As a result, the workforce gets work done but doesn’t move forward or grow on an individual or collective basis. Some of the workers may even be built for that experience, where nothing more is expected or offered—but most are not.
The result is a confused organization. The people with the best ideas cannot get them out, vetted, or implemented. People are working, but there is no true drive behind their work since the true ability and potential is not being tapped. That potential of ideas is what lays the path for evolution into the future. Eventually, such complacency will lead to failure of the mission.
This is the neutral experience because nothing is happening. At its best, the entity or group maintains enough slow and incremental organizational and competitive survival skills to continue existing. At its worst, people are coming into an organization, punching in and checking out. There’s nothing to look forward to. What was done yesterday is the same as what will be done tomorrow.
Leadership, whether in an official capacity or not, is not only about “leading” others. It’s not really about leading them to do anything. It’s not about leading them to get things done. It’s not about leading them to a specific result.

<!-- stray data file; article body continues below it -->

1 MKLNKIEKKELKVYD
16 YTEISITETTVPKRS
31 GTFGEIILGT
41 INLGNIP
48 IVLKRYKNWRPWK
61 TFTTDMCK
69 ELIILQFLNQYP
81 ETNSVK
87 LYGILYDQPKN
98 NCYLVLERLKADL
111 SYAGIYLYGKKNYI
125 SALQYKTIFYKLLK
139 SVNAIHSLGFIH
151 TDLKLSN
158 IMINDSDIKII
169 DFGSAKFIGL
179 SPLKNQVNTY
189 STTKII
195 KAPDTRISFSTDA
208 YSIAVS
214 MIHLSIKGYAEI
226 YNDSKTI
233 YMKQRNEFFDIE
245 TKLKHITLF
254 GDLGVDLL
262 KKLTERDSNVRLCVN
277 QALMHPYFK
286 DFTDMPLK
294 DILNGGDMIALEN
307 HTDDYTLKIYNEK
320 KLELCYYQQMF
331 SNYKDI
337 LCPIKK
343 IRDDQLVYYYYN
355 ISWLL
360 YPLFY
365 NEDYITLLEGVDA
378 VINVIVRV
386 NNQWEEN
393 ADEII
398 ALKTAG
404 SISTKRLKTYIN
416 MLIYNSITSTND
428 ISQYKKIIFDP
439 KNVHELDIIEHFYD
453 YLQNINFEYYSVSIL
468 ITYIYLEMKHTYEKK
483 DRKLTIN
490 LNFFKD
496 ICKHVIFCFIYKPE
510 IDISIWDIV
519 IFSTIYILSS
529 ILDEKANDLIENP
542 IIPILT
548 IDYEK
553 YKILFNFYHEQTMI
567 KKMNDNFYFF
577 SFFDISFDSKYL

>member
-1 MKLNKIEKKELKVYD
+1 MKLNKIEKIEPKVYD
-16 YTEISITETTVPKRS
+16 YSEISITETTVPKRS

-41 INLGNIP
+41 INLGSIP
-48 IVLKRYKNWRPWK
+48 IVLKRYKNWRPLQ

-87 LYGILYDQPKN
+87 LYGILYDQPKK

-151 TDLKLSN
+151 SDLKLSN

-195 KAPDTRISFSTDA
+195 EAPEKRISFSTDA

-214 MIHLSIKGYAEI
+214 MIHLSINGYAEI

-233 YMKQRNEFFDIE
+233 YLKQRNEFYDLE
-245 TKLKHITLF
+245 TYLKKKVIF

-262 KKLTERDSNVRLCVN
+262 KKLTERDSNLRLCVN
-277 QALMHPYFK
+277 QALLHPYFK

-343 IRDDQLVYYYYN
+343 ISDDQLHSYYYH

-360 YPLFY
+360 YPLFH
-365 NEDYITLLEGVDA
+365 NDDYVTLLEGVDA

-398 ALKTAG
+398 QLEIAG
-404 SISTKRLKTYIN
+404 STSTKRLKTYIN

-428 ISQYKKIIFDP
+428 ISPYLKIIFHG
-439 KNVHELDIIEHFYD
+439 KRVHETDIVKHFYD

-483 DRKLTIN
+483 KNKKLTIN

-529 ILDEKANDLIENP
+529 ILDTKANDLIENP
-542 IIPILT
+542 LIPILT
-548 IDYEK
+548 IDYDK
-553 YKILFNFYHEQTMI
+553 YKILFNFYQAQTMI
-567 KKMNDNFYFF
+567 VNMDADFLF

Underneath the facade of the word leadership is the need to foster.
Leadership is more about tapping into the ability of others, no matter your role, always shooting to get to the best abilities in another, which they may not have even known they had.
It’s about harnessing tools and resources in the environment—and that means what people have to offer.
Many leaders may only look at making sure the mission gets accomplished, but it’s just as important to guide and support the players who make it happen. Making them better for tomorrow benefits them, you, and your organization and mission.
Other questions to ask include: